Thursday, July 9, 2015

335 - ATP-Dependent hydrogen evolution by cell-free preparations of Azotobacter vinelandii

This study looked at hydrogen production in Azotobacter vinelandii strain O, to see what induced it in cell extracts.

What They Saw
Hydrogen production depended on ATP. Argon or hydrogen in the atmosphere didn't matter. The higher the protein concentration, the more hydrogen was produced. At 0ºC in air, the enzyme was pretty stable; over 90% activity was left after 3 days.

Hydrogen oxidation activity was found in separate fractions from the production activity, so they concluded it was a different enzyme.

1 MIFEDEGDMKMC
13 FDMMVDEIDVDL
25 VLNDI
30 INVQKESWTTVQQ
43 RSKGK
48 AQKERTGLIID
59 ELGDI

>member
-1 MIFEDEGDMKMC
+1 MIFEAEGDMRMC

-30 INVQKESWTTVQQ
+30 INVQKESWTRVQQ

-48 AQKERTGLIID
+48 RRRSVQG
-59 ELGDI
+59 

Comparing extracts from cells grown with urea or no fixed nitrogen, they saw no hydrogen production activity in urea samples, but the hydrogen oxidation activity with urea was lower than that without.

What This Means
We know now that the hydrogen production comes from nitrogenase and the hydrogen oxidation from hydrogenase. It's surprising how air-stable the nitrogenase seemed to be outside the context of the cell, but I guess it was still surrounded by cellular elements in the crude extract. Also I'm not sure how oxygen inactivation affects nitrogenase hydrogen production.

Burns, R. C. & Bulen, W. A. ATP-Dependent hydrogen evolution by cell-free preparations of Azotobacter vinelandii. Biochim Biophys Acta 105, 437–445 (1965).

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